Let’s begin with a very brief history of the bay window
The word ‘bay’ comes from the French word ‘baee’, meaning opening. The first bay windows date back to the English Renaissance period, between the late 15th and early 17th centuries, and were typically found in grand houses and mansions, often at the end of great halls where Lords would receive guests.
During the Gothic era, bays were frequently found in chapels and churches to allow people to take private worship.
By the Victorian era homes commonly featured bay windows on both lower and upper storeys, and bays have been a popular architectural feature ever since.
But why have bay windows in the first place?
While one of the original purposes of bays was to extend your interior space, let more light into the room, and increase the area of your view, they do create an awkward shape to dress. To take advantage of the extra light they’ll let in, you’ll have to make some compromises if you want some privacy.
Then there’s the potential heat loss factor. Bigger windows mean more potential draughts and more heat loss through the glazing itself.
The fact is, however you decide to dress your bay, the shapes and angles could be a problem. Considering all of the many types of bay window, the safest option is to go for a bespoke window covering that will both look and fit better. So now let’s take a look at a few of the most popular options on offer.
One of the simplest solutions for bays are roller blinds, these can also be one of the least expensive ways to cover your bays, but they come with downsides: they’re not draughtproof, don’t offer any privacy when open, and on their own can leave the room with a cold and spartan look, especially in winter.
Roman blinds are made out of fabric that gradually folds up in a concertina style as the blind is opened. Unlike simple roller blinds, these are a softer, more friendly and homely option. But made to measure, they will be more expensive to achieve a perfect fit. And as with roller blinds, you’ll probably still want curtains to complete the look.
Full shutters give a contemporary look, if that’s your style. But again, as with rollers, if you want to really let the light in, you need to open up the frames all the way. One way to use shutters is to hang them at the bottom half of the bay window, allowing light through the top half, but also creating privacy – especially important in a bedroom.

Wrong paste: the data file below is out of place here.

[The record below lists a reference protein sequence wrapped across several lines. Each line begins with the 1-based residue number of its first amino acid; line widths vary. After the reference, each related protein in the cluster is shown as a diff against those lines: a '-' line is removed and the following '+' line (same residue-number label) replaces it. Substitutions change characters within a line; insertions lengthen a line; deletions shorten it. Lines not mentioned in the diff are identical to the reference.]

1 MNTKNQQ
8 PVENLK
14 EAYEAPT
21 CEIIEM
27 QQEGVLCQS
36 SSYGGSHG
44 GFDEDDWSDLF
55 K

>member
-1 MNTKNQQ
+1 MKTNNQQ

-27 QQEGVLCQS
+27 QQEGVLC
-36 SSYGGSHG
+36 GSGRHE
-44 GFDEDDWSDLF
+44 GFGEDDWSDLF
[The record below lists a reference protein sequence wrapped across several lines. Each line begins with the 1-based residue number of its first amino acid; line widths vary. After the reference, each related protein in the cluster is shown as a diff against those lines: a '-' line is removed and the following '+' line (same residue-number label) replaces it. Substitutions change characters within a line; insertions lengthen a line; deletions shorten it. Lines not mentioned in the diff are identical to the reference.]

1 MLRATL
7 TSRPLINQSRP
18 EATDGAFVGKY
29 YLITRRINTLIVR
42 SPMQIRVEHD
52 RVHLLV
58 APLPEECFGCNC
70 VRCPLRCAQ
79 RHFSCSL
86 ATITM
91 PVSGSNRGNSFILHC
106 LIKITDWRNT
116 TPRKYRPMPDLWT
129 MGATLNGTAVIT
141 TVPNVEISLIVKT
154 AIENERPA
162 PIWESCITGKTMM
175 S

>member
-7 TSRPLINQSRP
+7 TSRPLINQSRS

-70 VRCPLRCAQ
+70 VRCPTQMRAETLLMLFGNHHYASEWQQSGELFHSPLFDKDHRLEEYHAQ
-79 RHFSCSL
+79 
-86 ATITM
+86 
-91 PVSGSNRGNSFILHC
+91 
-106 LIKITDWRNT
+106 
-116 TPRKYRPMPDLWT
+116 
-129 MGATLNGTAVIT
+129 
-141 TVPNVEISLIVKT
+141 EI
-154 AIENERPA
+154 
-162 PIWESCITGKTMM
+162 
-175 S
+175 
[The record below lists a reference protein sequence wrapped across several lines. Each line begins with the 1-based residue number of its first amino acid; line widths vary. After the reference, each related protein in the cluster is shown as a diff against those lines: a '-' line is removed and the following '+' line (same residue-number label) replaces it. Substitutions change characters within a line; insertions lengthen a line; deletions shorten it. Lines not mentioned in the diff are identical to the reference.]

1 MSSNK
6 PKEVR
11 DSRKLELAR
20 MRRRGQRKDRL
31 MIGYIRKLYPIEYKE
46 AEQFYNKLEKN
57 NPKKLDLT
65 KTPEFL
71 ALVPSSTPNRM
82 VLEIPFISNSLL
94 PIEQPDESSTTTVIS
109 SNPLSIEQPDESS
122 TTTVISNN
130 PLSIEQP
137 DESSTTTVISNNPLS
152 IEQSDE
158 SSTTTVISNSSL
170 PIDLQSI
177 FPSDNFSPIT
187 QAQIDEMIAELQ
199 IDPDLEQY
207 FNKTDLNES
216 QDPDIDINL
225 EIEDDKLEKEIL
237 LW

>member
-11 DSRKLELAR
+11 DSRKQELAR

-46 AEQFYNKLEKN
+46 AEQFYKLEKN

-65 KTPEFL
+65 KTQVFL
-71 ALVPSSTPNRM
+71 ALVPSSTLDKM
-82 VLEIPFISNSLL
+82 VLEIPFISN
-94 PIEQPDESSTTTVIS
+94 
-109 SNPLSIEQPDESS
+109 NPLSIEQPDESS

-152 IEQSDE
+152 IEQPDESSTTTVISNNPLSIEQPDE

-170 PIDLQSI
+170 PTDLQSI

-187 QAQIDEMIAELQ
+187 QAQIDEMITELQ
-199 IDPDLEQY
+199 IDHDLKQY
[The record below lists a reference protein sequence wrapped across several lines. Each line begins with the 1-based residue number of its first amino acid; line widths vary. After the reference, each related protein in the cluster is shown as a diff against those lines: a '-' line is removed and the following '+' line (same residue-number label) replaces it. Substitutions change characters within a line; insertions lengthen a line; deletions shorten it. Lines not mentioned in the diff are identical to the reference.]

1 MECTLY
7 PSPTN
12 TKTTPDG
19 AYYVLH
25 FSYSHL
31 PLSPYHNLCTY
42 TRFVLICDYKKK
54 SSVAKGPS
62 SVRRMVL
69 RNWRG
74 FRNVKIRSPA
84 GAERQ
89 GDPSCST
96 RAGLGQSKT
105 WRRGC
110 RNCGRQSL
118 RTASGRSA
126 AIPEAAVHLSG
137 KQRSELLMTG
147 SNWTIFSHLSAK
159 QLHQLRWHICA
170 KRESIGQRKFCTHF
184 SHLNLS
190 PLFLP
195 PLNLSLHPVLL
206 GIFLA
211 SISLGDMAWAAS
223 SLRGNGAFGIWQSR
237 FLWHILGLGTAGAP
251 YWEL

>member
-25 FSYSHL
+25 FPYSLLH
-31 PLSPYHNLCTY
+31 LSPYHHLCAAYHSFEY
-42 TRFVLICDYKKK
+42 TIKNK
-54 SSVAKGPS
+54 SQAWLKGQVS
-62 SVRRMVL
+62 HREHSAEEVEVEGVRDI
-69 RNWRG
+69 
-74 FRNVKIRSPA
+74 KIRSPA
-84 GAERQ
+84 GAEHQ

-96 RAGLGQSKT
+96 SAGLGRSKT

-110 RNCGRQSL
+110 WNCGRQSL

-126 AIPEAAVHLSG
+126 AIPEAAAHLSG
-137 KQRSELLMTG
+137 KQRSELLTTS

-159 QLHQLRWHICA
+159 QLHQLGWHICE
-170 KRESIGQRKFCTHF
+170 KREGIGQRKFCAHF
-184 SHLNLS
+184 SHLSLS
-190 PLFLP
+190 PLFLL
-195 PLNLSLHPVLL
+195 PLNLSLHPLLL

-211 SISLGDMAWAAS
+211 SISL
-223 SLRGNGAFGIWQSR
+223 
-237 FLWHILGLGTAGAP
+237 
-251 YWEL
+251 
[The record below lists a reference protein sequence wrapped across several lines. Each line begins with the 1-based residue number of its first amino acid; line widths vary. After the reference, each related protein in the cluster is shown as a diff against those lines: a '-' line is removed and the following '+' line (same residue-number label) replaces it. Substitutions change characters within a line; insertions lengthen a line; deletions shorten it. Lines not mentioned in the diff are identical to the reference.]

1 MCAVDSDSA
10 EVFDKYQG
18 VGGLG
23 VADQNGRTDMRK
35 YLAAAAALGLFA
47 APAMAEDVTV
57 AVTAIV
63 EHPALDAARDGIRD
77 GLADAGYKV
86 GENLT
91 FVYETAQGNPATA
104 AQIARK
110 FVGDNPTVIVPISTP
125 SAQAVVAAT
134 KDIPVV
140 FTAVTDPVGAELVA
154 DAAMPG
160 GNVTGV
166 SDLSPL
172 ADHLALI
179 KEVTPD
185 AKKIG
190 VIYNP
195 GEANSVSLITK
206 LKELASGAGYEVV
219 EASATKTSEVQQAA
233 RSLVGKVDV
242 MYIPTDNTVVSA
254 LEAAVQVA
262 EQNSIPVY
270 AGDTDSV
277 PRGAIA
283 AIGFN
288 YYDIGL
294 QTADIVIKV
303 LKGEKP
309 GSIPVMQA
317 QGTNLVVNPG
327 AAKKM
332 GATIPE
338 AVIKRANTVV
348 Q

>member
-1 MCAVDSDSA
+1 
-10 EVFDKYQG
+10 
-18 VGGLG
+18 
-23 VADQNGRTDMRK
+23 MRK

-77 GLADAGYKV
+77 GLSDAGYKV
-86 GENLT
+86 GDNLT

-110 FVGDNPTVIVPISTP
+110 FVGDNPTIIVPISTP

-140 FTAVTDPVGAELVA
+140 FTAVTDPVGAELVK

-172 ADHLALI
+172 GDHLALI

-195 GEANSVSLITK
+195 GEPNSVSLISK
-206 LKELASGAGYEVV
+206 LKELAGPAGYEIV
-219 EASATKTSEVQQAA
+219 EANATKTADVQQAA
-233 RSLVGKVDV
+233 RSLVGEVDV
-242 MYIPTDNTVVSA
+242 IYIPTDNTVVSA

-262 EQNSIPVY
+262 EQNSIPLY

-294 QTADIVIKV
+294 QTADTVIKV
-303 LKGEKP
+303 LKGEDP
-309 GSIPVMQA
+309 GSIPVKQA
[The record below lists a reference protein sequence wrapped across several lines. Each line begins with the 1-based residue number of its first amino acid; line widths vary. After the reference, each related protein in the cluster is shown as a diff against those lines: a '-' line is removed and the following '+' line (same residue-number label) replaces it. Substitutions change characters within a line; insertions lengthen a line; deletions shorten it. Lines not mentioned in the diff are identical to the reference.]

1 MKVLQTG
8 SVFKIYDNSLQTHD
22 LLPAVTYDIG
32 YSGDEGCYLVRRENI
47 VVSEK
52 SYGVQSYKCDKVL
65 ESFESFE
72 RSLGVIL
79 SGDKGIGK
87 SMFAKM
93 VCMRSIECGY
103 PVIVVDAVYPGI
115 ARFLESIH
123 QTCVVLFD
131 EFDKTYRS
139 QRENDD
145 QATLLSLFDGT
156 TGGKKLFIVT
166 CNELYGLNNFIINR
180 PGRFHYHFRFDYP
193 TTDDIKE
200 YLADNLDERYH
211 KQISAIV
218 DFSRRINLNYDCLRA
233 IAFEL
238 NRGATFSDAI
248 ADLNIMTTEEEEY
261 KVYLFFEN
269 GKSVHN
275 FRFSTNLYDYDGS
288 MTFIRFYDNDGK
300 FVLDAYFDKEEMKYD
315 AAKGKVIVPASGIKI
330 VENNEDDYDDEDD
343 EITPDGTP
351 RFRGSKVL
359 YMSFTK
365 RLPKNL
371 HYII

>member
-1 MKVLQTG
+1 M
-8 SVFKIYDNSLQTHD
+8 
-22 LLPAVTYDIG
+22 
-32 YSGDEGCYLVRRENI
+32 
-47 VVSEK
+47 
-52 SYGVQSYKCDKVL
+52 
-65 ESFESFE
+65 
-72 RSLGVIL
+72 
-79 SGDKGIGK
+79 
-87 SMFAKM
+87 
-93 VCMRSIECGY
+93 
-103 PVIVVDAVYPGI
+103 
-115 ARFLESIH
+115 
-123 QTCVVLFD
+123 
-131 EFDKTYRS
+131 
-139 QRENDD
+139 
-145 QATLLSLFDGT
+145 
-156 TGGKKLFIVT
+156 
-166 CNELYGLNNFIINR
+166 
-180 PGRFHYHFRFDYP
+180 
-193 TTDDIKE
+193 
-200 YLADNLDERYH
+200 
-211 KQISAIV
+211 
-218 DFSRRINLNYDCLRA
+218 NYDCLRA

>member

Venetian blinds have horizontal slats of either wood, plastic or metal, and they’re versatile in that you can have them pulled all the way up, closed, or angled for privacy and sunlight control. What’s more the slatted wooden variety can lend a rustic, bohemian feel to an otherwise ordinary bay window.
Most people will probably opt for curtain for their bay. They’re certainly the best choice for keeping the heat in, especially if you have them lined, and will not only absorb noise and add most privacy, they’ll be a decorative feature of the whole room. With readymade tracks or poles, curtains will fit the angles of your bay perfectly. It’s probably an investment worth making.
This is a contemporary, practical and stylish glass covering option that can act as a frosted window film for privacy, to reduce heat and glare as sun control, or simply as a decorative feature. It’s also very easy to install, either to the whole window, or just the lower half, allowing plenty of light in still offering you privacy.
Extra inside space. More light. A wider view. Who wouldn’t want the advantages a bay window can provide, often accompanied by an internal feature sill for your indoor potted plants, or even a cushioned window seat.
Choose from the Residence Collection of replacement bay windows and you’ll have all the advantages of market leading technology that uses virtually maintenance free materials, is thermally and acoustically brilliant, and features the latest security, maintenance and performance innovations, whilst appearing traditional.
At Residence Collection, we have a range of colours available and can offer everything from timeless classics like Grained White to modern favourites such as Eclectic Grey. Don’t forget, we also offer a dual finish that allows you to find windows and doors that look as good from the inside as they do outside.